The Museum of Whales You Will Never See: And Other Excursions to Iceland's Most Unusual Museums by A. Kendra Greene
  

The Museum of Whales You Will Never See and Other Excursions to Iceland's Most Unsual Museums

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Mythic creatures, natural wonders, and the mysterious human impulse to collect are on beguiling display in this poetic tribute to the museums of an otherworldly island nation.

Iceland is home to only 330,000 people but more than 265 museums and public collections, ranging from the intensely physical, like the Icelandic Phallological Museum which collects the penises of every mammal known to exist in Iceland, to the vaporously metaphysical, like the Museum of Icelandic Sorcery and Witchcraft, which poses a particularly Icelandic problem: How to display what can't be seen?

In the Museum of Whales You Will Never See, A. Kendra Greene is our wise and whimsical guide through this cabinet of curiosities, showing us, in dreamlike anecdotes and more than thirty charming illustrations, how a seemingly random assortment of objects – a stuffed whooper swan, a rubber boot, a shard of obsidian, a chastity belt for rams – can map a people's past and future, their fears and obsessions. "The world is chockablock with untold wonders," she writes, "there for the taking, ready to be uncovered at any moment, if only we keep our eyes open."

PRAISE FOR MUSEUM OF WHALES YOU WILL NEVER SEE:

"Unseen treasures are hidden in the corners of Iceland—and inside this book. Glittering with whimsy and speckled with small drawings, The Museum of Whales provides a much-needed detour to a place most of us won't ever get to see."
Juliana Rose Pignataro, "40 Must-Read Fiction and Nonfiction Books to Savor this Spring," Newsweek

"Artist and Southwest Review associate editor Greene (Vagrants and Uncommon Visitors) delivers a delightful one-of-a-kind journey through some of Iceland’s, if not the world’s, most unusual museums. Greene takes the reader all over the small island nation, from remote Bíldudalur, home of the Icelandic Sea Monster Museum, to tiny Skógar, home to 21 people and to Iceland’s largest museum outside of Reykjavík. The institutions visited range from collections of mundane artifacts from Iceland’s once-thriving herring industry to the most unlikely of museums, the Icelandic Phallological Museum, a “kind of mammal-phallus Noah’s Ark.” Greene turns what easily could have become a mere cabinet of curiosities into a thoughtful and complex work. Insightful meditations on the nature of collecting and writers’ role as organizers and curators of their own work complement passages on Icelandic history, and all add color and context to the museums described. Almost as hard to classify as it would be not to enjoy, Greene’s expertly assembled blend of travel writing, history, museum studies, and memoir proves as memorable as any museum exhibition."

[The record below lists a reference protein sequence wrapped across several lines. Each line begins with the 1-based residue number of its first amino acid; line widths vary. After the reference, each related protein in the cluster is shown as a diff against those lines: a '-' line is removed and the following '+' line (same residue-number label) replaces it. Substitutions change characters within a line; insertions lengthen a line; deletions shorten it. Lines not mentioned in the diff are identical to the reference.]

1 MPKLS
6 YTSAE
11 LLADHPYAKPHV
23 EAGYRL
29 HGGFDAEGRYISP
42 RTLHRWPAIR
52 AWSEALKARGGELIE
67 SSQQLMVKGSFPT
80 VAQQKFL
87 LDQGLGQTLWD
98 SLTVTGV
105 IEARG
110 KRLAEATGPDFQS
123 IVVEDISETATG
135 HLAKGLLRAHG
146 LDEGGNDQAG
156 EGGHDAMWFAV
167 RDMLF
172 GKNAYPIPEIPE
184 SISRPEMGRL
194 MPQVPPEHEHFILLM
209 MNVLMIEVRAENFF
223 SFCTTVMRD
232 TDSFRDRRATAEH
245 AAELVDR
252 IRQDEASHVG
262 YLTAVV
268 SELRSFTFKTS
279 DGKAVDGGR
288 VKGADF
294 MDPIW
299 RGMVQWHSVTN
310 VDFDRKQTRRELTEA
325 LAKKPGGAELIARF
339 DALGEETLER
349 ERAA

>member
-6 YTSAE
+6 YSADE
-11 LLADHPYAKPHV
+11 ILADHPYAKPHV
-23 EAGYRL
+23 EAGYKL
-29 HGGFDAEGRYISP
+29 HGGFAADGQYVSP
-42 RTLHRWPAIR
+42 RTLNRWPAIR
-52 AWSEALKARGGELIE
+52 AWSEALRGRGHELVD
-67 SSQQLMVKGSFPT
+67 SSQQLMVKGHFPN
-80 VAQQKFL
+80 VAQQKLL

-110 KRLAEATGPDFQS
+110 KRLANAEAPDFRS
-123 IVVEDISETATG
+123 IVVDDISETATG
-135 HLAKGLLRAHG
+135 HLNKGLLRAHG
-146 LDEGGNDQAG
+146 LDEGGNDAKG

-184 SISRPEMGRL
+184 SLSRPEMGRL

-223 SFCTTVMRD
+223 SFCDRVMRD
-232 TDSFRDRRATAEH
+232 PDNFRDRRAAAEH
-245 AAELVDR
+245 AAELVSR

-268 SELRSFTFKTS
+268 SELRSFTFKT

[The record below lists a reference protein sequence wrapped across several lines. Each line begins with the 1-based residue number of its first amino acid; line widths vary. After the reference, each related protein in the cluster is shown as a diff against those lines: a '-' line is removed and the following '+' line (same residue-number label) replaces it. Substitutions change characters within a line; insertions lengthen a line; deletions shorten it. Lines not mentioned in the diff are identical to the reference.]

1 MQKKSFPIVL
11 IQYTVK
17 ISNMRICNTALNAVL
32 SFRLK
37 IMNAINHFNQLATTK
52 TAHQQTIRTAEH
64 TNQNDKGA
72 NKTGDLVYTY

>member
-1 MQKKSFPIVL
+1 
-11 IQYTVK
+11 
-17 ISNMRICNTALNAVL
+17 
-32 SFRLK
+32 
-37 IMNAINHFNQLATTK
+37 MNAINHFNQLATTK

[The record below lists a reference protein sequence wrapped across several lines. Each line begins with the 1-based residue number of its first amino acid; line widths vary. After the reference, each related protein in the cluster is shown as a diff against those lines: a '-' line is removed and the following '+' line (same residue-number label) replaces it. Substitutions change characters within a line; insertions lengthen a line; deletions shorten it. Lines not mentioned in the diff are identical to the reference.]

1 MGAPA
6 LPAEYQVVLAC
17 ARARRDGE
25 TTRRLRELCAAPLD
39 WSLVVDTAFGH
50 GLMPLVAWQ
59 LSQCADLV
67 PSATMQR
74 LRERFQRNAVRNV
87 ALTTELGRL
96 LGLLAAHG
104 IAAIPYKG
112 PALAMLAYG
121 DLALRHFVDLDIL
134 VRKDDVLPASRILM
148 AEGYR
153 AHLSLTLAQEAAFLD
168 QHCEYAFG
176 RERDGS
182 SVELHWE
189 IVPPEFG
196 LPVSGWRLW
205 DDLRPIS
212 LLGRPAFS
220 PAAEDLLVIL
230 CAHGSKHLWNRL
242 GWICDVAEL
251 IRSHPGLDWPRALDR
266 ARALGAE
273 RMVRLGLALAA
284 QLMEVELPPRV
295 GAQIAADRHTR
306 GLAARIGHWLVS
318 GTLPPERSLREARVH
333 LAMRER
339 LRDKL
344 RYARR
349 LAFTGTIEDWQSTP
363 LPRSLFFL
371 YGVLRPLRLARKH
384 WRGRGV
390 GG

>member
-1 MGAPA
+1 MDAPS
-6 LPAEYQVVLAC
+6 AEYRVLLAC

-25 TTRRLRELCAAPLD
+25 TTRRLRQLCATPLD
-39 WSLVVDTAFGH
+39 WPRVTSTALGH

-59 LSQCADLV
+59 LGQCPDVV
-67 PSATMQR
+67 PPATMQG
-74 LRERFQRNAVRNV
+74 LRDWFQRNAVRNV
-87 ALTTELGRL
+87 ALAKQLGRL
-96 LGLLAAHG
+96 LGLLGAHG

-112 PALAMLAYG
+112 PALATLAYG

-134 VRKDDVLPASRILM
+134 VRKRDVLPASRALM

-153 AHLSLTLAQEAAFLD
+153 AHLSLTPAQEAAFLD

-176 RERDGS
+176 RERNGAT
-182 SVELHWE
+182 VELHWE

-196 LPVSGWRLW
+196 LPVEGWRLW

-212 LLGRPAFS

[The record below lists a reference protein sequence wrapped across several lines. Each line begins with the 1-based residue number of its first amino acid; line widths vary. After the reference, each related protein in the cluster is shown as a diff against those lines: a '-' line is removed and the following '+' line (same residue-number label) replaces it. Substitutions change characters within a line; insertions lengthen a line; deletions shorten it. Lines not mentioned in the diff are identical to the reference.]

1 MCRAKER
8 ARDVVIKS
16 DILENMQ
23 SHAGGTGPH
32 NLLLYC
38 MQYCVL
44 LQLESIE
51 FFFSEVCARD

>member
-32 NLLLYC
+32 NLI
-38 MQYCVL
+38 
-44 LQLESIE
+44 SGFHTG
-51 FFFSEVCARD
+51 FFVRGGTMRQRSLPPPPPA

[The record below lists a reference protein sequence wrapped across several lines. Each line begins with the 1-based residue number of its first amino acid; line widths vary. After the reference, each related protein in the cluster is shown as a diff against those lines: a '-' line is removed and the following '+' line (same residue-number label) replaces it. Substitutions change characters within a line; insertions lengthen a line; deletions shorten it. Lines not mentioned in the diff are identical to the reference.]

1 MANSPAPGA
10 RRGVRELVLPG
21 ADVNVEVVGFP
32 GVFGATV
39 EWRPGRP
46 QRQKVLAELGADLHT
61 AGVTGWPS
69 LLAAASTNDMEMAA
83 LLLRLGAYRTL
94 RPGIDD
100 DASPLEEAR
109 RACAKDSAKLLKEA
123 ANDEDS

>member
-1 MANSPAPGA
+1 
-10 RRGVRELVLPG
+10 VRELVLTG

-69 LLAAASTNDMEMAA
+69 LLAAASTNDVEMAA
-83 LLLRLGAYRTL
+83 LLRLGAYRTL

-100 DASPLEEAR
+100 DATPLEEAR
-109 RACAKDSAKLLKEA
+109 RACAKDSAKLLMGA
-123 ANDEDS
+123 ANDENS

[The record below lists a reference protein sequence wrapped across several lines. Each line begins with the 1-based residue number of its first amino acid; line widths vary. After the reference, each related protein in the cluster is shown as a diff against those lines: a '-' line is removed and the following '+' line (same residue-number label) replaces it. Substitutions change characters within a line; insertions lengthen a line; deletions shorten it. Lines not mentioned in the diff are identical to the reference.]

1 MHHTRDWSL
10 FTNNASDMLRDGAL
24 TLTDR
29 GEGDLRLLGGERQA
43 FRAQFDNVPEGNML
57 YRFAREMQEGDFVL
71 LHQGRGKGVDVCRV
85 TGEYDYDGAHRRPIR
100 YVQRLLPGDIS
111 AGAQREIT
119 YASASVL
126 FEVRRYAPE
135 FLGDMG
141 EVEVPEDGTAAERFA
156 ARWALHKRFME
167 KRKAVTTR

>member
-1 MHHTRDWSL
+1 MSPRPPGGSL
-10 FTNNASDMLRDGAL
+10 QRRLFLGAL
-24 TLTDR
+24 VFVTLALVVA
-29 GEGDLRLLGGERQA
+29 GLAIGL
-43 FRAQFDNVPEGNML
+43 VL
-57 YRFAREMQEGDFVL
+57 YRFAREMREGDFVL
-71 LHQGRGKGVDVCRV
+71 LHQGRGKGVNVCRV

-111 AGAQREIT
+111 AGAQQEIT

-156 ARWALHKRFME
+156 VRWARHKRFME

Publisher's Weekly Starred Review

"A masterpiece. By way of exploring the many humble, arguably eccentric museums of Iceland, Greene gives us a portrait of humanity that is quietly, cumulatively thrilling, as startling in its many revelations as the collections and collectors she portrays. Greene is the best kind of guide: funny, probing, generous of mind and heart, fully alive to the essential human yearning expressed in these miraculous little museums. Read this book. You will be happier, and richer in spirit, for it."
Ben Fountain, bestselling author of Billy Lynn's Long Halftime Walk

"Greene's voice is probing and hilarious; her sentences are vivacious and wild. This is the gold standard by which all future essays about Icelandic penis museums will be measured."
Elena Passarello, author of Animals Strike Curious Poses

“So attentive and meticulous and compassionate a voice, a touch, that every light and feathery (avian, human) thing here gathered – into this curatorial piece about our cuatorial passions, about having, naming, meaning – seems pristine in all its qualities, unaltered in the handling, in the open palm presenting it. Greene knows to hold it out a bit, away from her, inkto the cold Icelandic air, to let the subtler meanings of the thing escape the thing, and extend the taxonomic thing beyond itself.”
—David Searcy
, author of Shame and Wonder

“Like a dream both feverish and freezing, The Museum of Whales You WIll Never See works on the reader elementally. As the sentences unspool their disarming lyricism, carrying with them the flotsam and jetsam of strange fact and stranger interpretation, Greene allows delight to converse with revulsion, incantation with nightmare, tradition with oddity.”
Matthew Gavin Frank
, author of Preparing the Ghost

“Kendra Greene has brought together so much of what makes good storytelling: the compelling and untrammeled subject of museums, the dark mystery of human motivation, and the eviction of the quiet, unbidden black island we call Iceland. This is a book that opens a pathway into the depth and variegated distances of the human heart, enriching the experience we call: to be alive.”
Kurt Caswell, author of Getting to Grey Owl